NERVOUS SYSTEM FUNCTIONS
WHEN A PERSON AGES
When people age, their nervous system begins to change.
The brain and spinal cord lose cells and weight. Also, nerve cells start to decrease their productivity- they begin to transmit signals at a slower rate. Waste products begin to build up more and more in the brain, and this can lead to plaque and tangle build-up. Lipofuscin, which is a fatty-brown pigment can also build up in the nervous system tissue.
As a person begins to lose nerve cells and nerve cells start to break down everything controlled by the nervous system can start to decrease in function. One thing that depends on nerve cells (sensory neurons specifically) is sensation. Loss of sensation can lead to problems with movement, tasting, smelling, feeling, touching, etc.
Thought processes, memory and thinking can slow down as a person ages. An abnormal change in these things is a problem and usually means a person may have developed dementia. Dementia is not part of the normal aging process.
The stimulus needed to produce a reaction with senses as we age increases. We need a lot more of a certain stimulus in order to get the signal in our neurons to fire.
The reason we need a stronger sensory input as we age has a lot to do with our body parts and how they change when we age.
Our ears have two roles- to help with hearing and to also help with maintaining balance.
The way hearing works is our ear picks up a sound (stimulus), that signal then travels through our ear and forms vibrations in the ear drum then ends up in the inner ear. The sound stimulus is changed into a nerve impulse and carried to the brain out of the ear by the auditory nerve.
Structures within our ear are responsible for the maintenance of balance. There are fluid and hairs in the semicircular canal which respond to sudden head movements and a signal is sent out a nerve to the brain. These structures in our ear are important role players in the vestibular system which is responsible for maintaining balance and posture in our bodies.
When a person ages, their ear structure begins to change. The ear drum begins to thicken. Also, inner ear bones and surrounding bones may be affected by the ear drum changes. Maintaining balance and hearing become a problem as we age because the ear changes. Most people develop some sort of a hearing loss when they age. People who have been exposed to lots of noise when they were younger are more likely to develop a hearing loss as they age. Age related hearing loss is called presbycusis. About 30 percent of the population over 65 is estimated to have some significant hearing impairment.
Also, the sharpness of hearing may start to decline at about age 50- this maybe be caused by changes in the auditory nerve. Due to changes in the auditory nerve, the brain may have difficulties with translating sound into something meaningful and processing it correctly. Also, a build up of a lot of ear wax may be another factor that impairs hearing and the older we get, the more ear wax build up we find in our ears. Ear wax may be cleaned at the doctor's office.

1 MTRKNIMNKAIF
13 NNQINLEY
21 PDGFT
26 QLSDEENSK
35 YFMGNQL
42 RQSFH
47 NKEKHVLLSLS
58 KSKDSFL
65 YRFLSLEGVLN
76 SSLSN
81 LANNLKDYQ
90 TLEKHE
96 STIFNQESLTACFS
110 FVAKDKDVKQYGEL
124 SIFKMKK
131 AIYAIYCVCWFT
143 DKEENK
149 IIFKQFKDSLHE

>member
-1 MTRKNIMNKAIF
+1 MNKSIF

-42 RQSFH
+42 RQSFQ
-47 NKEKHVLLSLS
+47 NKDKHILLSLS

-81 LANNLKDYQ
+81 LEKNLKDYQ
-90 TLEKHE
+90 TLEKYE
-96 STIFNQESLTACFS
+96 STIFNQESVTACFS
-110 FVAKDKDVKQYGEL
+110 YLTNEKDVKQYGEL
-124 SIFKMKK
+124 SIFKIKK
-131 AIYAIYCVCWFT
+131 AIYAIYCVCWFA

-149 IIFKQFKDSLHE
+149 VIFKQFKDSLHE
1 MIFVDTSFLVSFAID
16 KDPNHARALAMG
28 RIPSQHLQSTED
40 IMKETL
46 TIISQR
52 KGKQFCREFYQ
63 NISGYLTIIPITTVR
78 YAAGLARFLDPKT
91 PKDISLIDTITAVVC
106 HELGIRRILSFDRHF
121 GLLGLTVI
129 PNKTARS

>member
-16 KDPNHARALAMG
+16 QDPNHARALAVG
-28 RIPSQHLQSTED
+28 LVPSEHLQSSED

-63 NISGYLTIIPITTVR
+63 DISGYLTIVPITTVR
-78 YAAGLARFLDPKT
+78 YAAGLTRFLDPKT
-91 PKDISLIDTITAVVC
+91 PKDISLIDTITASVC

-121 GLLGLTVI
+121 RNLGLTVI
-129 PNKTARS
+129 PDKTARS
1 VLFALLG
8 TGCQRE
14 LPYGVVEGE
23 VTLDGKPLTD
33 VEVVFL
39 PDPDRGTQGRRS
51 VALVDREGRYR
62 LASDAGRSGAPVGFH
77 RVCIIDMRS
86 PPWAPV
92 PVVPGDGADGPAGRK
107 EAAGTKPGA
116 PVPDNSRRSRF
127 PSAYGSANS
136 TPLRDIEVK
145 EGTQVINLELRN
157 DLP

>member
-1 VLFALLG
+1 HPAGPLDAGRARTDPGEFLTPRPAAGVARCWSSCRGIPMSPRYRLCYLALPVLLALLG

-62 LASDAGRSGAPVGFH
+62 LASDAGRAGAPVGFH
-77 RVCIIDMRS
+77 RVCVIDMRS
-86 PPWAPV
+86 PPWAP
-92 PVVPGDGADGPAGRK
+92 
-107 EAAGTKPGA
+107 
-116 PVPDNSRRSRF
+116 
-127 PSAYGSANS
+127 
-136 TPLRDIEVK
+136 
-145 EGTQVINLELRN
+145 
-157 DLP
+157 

Other hearing loss problems occur in aging people and most of them are solved by usage of a hearing aid.
Eye changes might begin as early as a person's 30's. As the eye ages, things begin to change of course, just like every other part in your body when you age. An aging eye begins to produce less tears. Less tears mean that the eye can become very dry, which might become irritable to a person. The eye structures become to change. The cornea (which is the outside part of the eye where light hits) becomes less sensitive. This means that injuries may become unnoticed. When you turn 60 years old, the pupils have decreased in size (about 1/3rd the size they were when you are 20 years old). Also, the pupil's reaction rate to light and darkness becomes slower. The lens changes also. It starts to become more yellow in color, less flexible and a little cloudy. The fat that surrounds the eye for cushioning starts to shrink so the eye sinks back into the socket. Also, the eye muscles start to change and they become less able to complete their function, which is to rotate the eye horizontally and vertically.
Your vision worsens as you age due to all of the changes in the eye. Most people get contact lenses, or glasses in order to correct their vision.
As far as taste and smell- those two senses go together often. Smell is picked up by receptors in the nose and taste is picked up by your taste buds on the tongue. As a person ages, they start to have a decrease in the amount of taste buds. Taste buds begin to show atrophy. So, tasting food begins harder and distinguishing different flavors is more difficult. Another change that happens in the mouth as you age is that saliva production is greatly decreased. Less saliva means that old people always experience a dry mouth feeling. That can make swallowing more difficult and also make the digestive process less efficient.
The sensitivity towards the different tastes does not start to diminish until after age 60. Smelling starts to decrease after age 70. The reason smelling becomes more difficult is thought to be due to loss of nerve endings in the nose as a person ages.
Movement and touch
Touch related sensations about pain, temperature, position, texture, vibration and pressure (whether it is from joint receptors or cutaneous receptors) may decrease as a person ages.